keyboard_arrow_uptop

In late February, Henderson Alvarez earned my blessing for fantasy sleeper. In that article, I showed what his potential could be, and his profile in the Baseball Prospectus 2012 had this to say:

The Venezuelan righty was probably the biggest gainer in an impressive year for the Blue Jays farm system. Seen prior to the season as a live arm with little to show for it, he went from High-A to the majors in less than 100 innings—even after he lost a month to injury. Alvarez sits in the mid-90s with his fastball (which has electric late movement), geneRates plenty of ground balls, and has an advanced changeup. His best start of the season was a 97-pitch, eight-inning outing against the Orioles. He allowed just three hits and no walks while recording five strikeouts and 18 ground balls. He’ll be slotted into the back end of the rotation next year, but his ceiling is considerably higher than that.

Needless to say, I would like to revoke my vote after watching Alvarez have yet another disappointing start last night. He even joined in on the pain train that Toronto has suffered through recently, leaving the game in the sixth inning with soreness in his pitching elbow. Frankly, I am surprised the soreness is not in his neck from whiplash after giving up six hits, including his 17th home run of the season in just 95 innings of work.  To say that his 2012 season has been a disappointment would be a tremendous understatement. His strikeout rate now sits at an even 3.0, and while his walk rate is a strong 2.0, his home run rate is nearly as high at 1.6 on the season. That kind of home run rate is not what we typically associate with a pitcher that has a 58 percent groundball rate.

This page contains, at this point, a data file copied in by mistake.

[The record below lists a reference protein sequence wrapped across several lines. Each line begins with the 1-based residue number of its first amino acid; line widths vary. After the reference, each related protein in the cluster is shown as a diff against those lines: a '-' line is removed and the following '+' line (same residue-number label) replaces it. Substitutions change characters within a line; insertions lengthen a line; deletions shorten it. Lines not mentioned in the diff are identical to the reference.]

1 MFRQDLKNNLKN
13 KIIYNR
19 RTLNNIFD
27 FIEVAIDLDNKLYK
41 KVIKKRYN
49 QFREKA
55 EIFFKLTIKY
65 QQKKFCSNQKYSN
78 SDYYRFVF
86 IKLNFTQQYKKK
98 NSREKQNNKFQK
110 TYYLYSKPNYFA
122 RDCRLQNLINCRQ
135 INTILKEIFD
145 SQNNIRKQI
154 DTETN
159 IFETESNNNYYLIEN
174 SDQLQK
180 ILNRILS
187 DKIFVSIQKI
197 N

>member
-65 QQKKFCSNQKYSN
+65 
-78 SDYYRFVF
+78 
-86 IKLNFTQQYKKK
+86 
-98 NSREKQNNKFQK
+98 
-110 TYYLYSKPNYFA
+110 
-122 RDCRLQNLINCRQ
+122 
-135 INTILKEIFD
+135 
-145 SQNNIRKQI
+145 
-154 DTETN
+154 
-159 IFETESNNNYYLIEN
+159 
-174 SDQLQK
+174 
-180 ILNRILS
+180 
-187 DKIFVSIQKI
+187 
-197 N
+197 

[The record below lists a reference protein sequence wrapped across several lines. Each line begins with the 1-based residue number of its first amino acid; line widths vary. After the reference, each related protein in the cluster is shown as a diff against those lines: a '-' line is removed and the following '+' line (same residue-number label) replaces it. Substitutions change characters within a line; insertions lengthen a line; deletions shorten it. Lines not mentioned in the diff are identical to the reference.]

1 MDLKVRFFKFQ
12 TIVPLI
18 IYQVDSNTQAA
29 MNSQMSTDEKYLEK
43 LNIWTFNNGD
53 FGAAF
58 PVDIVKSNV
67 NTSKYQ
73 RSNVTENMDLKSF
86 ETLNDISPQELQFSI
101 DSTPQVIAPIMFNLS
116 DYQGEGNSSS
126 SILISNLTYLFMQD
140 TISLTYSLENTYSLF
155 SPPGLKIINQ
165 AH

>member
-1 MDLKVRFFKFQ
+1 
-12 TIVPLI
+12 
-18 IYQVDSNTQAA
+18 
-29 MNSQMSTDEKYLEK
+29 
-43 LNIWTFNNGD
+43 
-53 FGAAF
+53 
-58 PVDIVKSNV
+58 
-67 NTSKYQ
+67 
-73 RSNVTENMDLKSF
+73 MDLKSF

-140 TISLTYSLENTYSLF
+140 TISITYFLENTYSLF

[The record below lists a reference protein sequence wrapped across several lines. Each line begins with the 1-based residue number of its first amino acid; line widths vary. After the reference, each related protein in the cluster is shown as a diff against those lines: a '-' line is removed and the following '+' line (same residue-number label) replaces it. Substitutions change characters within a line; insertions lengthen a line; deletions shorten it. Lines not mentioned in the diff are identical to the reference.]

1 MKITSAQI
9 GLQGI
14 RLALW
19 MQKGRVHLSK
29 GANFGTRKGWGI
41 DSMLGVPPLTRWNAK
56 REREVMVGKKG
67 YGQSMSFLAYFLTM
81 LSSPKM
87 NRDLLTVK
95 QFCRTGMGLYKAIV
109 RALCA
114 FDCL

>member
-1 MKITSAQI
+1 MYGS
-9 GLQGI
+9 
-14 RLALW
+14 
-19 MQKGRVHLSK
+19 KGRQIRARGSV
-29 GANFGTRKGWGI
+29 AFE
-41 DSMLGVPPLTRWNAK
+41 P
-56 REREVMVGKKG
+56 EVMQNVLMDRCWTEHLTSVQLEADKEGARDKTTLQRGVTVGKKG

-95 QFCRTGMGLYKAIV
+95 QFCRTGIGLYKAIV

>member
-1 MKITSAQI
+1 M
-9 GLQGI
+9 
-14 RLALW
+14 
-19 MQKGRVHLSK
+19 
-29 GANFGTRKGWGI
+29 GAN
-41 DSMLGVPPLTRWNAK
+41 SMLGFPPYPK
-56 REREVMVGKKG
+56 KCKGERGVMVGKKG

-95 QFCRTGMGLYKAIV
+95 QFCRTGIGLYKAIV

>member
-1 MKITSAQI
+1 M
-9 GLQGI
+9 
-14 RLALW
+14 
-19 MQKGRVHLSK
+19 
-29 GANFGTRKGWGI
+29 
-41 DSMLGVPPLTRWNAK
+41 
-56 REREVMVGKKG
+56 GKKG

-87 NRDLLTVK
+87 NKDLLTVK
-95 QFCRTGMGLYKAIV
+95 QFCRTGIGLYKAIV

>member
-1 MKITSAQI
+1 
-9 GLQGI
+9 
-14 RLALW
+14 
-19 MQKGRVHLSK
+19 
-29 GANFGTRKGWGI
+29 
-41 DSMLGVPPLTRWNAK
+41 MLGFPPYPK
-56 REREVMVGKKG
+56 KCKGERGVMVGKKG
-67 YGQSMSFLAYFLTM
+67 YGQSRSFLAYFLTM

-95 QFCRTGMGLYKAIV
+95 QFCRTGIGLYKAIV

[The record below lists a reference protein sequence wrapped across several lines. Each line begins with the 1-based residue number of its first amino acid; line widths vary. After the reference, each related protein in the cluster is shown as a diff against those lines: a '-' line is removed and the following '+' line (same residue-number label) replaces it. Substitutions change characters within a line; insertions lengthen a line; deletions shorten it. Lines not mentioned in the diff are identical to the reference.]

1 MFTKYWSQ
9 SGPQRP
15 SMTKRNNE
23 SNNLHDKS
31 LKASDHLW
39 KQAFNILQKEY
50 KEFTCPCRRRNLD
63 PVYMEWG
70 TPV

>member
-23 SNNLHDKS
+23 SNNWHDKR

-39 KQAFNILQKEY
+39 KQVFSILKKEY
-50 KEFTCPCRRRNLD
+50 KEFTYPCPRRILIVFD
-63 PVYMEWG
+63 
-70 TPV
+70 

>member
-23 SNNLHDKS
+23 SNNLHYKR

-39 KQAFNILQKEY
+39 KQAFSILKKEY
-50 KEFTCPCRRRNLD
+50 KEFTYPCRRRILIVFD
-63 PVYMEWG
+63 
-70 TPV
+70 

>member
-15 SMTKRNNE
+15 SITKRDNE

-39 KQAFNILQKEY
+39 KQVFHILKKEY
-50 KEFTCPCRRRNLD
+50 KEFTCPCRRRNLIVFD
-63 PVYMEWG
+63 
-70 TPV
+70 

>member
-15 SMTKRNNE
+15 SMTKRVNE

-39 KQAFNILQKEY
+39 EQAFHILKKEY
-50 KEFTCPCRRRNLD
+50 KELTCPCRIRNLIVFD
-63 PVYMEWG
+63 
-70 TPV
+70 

To show you how rare this kind of home run charity is for an extreme groundball pitcher is, there have been 176 pitchers who have thrown at least 90 innings in a single season with a groundball rate of at least 55 percent from 2003 to 2011. Among these pitchers, Alvarez shows up with the second-worst HR/9 and the first pitcher since Mark Mulder in 2006 to post such a HR/9 while inducing so many groundballs.  (Of course, there is some bias here as most pitchers who would make this list at the 90-inning mark had been receiving some bad luck, which evened out as the season wore on—something Alvarez hasn’t had the luxury of yet—bumping them further down the list.)

YEAR

PITCHER

HR/9

GB%

2006

Mark Mulder

1.83

56.3

2012

Henderson Alvarez

1.61

57.9

2003

Odalis Perez

1.36

55.5

2007

A.J. Burnett

1.25

55.8

2009

Rick Porcello

1.21

55.3

2004

Jason Marquis

1.16

55.3

2005

Greg Maddux

1.16

55.0

2009

Roberto Hernandez

1.15

56.0

2011

Nick Blackburn

1.15

55.0

2005

Derek Lowe

1.14

64.1

Stuff wise, Alvarez is throwing as hard as he did last season. His BrooksBaseball card shows that his velocity has been much like it was in 2011:

PITCH

2011 VELO

2012 VELO

Four-seamer

94.37

94.40

Sinker

93.81

93.24

Cutter

88.39

90.31

Slider

83.37

85.48

Changeup

86.06

86.11

Even last night, the velocity was strong; Alvarez had an average velocity of 93.43 on his four-seamer before going down with the sore elbow. Velocity is not his problem, but the location of his pitches certainly has been. The pitch plot below, via joelefkowitz.com, shows where Alvarez’s pitches that have resulted in home runs this season have been located:

Aside from the two lower  pitches, most of Alvarez’s damage has been self-inflicted, coming on elevated sliders and changeups that have been deposited in the bleachers.  Texasleaguers.com shows where Alvarez has located all of his pitches in 2012 compared to 2011:

The sore elbow may already render talk of Alvarez’s bounce-back chances moot if he travels down the same road others on the staff before him have this season. As it stands, his strikeout rate alone makes him unrosterable in a 5×5 league unless your team is already loaded with strikeout artists, but he still holds some value in a 4×4 league because, despite the home run issues, his season ERA is 4.36 and his WHIP is 1.37. Both ratios could improve in the future with better pitch location that maximizes the strength of his sinking fastball.